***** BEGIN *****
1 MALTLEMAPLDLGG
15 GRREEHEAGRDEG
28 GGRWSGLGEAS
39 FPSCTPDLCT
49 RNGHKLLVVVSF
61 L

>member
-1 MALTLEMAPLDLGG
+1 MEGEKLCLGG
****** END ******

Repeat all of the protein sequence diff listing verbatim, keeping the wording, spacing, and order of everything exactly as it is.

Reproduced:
1 MALTLEMAPLDLGG
15 GRREEHEAGRDEG
28 GGRWSGLGEAS
39 FPSCTPDLCT
49 RNGHKLLVVVSF
61 L

>member
-1 MALTLEMAPLDLGG
+1 MEGEKLCLGG